Every year on 30th July, World Day against trafficking in persons is observed in where we signify to inflate awareness regarding human trafficking.
In 2013 the United Nations General Assembly decided that on 30th July the whole world will join hands and work against the human trafficking system and to focus on how to promote and protect the rights of all the victims of human trafficking.
Human trafficking numbers are also high in India where cases like child labour, exploitation of women and children, domestic harassment, and sexual exploitation have the highest cases.
In 2019, the National Crime Records Bureau submitted data where Kolkata and Mumbai had the maximum cases of human trafficking. Around 16 million women are the victims of sex trafficking in India per year. That includes around 40% of children and more than 70% of them are illiterate and family income very less.
This year the theme of World Day against Trafficking in persons converges on first responders to human trafficking. According to the UN, the first responders are those who operate in fields like comforting, supporting, counselling and striving for justice for the victims of trafficking. The first responders also include people who are working to summon the exception of traffickers.
Many NGOs are working to help to rehabilitate the victims, especially in the red light areas. They try to reach out to women and children who have suffered the most and even then men also get trapped into this.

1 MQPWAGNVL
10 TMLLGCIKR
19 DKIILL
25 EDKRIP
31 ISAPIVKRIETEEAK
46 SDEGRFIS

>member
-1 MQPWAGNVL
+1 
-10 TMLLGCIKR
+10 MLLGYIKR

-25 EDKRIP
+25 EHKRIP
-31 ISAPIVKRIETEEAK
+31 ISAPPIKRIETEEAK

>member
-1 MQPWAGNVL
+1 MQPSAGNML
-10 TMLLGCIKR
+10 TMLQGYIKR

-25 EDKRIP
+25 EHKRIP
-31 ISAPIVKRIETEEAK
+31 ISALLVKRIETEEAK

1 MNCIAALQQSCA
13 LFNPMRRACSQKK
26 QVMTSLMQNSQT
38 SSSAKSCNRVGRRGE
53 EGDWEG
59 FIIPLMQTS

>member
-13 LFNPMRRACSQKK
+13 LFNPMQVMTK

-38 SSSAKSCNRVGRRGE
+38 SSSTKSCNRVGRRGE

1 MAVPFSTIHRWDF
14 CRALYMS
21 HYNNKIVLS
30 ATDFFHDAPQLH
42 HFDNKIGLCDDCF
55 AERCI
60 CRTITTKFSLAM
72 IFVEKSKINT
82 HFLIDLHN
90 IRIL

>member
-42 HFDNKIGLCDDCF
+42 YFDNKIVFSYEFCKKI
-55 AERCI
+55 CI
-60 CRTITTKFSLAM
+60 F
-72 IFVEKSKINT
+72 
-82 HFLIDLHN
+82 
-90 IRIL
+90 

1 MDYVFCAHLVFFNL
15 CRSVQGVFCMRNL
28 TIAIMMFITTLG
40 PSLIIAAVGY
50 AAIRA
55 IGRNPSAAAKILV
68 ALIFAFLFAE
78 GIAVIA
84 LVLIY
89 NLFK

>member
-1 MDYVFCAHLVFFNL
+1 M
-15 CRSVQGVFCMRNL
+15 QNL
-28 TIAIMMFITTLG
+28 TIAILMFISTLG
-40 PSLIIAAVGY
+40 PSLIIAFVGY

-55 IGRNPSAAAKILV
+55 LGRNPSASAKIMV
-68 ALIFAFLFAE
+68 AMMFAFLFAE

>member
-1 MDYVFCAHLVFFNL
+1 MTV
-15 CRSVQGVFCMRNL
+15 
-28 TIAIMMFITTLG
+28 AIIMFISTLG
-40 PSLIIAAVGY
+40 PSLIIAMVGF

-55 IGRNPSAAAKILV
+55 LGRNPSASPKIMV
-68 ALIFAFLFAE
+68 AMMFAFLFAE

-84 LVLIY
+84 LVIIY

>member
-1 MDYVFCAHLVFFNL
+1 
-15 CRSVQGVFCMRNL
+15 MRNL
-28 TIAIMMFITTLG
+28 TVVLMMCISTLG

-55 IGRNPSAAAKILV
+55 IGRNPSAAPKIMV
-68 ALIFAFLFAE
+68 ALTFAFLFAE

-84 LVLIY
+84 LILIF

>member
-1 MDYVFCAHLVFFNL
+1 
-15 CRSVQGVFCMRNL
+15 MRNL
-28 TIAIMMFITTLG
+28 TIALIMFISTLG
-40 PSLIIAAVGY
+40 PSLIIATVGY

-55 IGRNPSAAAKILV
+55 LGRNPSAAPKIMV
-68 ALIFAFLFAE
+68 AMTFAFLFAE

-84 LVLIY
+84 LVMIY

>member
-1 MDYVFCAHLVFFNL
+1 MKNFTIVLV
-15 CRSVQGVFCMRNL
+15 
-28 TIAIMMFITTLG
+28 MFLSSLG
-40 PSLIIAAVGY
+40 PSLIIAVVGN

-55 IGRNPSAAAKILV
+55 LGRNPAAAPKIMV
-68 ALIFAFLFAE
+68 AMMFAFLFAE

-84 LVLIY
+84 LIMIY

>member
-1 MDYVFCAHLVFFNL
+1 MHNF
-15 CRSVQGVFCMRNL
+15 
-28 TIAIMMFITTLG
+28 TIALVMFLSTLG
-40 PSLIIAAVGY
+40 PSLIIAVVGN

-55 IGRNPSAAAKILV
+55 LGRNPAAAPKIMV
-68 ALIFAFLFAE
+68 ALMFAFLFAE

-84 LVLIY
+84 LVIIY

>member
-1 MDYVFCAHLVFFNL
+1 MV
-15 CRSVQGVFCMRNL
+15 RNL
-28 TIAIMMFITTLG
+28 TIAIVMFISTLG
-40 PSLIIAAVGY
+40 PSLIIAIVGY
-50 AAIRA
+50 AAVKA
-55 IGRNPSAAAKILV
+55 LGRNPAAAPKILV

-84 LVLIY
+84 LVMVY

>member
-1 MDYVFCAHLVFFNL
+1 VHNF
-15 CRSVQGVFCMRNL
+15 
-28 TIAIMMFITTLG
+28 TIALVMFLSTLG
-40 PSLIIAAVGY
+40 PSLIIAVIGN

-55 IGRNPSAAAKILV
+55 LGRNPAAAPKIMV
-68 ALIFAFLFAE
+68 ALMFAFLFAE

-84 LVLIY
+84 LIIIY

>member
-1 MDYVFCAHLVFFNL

It is difficult to rehabilitate the trafficking victims and taking them back to society both socially and legally. The organizations that work for this have certain equipped technology so that they work remotely. Even they tie up with other organizations and even with the government to conduct their work.
Apart from human and sex trafficking, even organ trafficking is high in numbers in India. In 2007 due to many cases of illegal organ trafficking, WHO termed India as a “commonly known organ-exporting country”. The organs from local donors were regularly transplanted to other countries through purchase and sale. The organ trade in India was banned through the Human Organ Transplantation Act of 1994.
The UN initiated “The Blue Heart Campaign” to promote global awareness to fight against human trafficking and to help the victims. The campaign aims to encourage the engagement of the governments, civil society, the corporate sector and individuals to inspire action and help prevent this atrocious crime.
Article Written by Dikhya Mohanty
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